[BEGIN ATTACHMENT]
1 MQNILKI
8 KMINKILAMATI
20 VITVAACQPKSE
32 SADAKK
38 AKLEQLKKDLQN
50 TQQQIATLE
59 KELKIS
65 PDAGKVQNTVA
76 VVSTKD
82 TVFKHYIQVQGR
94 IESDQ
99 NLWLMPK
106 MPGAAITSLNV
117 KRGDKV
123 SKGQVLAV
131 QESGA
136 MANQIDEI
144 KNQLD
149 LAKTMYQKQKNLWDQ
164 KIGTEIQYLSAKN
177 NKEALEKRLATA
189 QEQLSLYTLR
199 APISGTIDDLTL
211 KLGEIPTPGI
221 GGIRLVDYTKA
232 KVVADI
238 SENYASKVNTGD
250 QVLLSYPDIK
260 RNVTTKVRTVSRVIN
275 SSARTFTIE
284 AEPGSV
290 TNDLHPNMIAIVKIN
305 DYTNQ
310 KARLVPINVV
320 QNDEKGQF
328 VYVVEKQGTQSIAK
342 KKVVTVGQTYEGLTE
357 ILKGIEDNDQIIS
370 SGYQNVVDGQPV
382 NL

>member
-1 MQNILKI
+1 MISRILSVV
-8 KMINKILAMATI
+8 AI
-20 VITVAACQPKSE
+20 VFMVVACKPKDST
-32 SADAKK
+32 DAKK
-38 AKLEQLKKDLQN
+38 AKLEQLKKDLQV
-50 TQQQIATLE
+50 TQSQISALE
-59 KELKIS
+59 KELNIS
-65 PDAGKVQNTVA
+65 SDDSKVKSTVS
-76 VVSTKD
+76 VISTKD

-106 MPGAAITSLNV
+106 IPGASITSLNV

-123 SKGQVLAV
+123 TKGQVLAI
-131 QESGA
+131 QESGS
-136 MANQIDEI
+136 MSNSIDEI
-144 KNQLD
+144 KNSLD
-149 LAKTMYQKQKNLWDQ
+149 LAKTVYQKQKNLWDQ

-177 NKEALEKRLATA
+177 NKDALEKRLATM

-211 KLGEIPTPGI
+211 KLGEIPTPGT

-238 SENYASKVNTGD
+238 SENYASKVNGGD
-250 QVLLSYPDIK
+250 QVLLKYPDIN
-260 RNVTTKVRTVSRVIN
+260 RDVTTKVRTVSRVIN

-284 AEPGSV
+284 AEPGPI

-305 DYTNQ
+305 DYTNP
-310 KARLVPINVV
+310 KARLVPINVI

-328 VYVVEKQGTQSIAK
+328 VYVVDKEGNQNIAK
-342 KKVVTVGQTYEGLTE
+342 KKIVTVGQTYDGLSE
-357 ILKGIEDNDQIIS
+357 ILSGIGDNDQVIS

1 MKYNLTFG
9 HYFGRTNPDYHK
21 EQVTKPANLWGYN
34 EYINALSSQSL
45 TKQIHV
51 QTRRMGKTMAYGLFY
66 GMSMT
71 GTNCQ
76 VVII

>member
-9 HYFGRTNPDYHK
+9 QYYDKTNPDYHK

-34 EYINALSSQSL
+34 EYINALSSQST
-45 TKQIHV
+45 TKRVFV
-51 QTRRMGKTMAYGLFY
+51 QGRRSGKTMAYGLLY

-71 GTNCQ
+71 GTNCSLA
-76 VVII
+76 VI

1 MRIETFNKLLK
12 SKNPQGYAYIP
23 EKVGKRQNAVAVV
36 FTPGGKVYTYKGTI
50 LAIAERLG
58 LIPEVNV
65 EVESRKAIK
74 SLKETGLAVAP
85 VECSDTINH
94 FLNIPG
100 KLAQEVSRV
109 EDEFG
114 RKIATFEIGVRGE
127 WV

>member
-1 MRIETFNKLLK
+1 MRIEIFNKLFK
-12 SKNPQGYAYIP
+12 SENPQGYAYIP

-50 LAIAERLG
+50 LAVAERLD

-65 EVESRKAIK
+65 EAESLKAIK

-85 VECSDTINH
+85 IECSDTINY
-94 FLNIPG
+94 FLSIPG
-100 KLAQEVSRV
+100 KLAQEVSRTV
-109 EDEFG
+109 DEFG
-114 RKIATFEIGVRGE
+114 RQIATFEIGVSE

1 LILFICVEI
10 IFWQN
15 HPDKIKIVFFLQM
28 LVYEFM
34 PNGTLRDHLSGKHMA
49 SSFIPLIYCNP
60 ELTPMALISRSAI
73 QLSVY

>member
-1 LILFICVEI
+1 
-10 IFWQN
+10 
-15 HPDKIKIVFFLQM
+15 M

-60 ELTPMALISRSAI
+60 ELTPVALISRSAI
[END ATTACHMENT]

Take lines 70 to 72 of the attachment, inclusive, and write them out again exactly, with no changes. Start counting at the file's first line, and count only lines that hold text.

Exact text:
-149 LAKTMYQKQKNLWDQ
+149 LAKTVYQKQKNLWDQ

-177 NKEALEKRLATA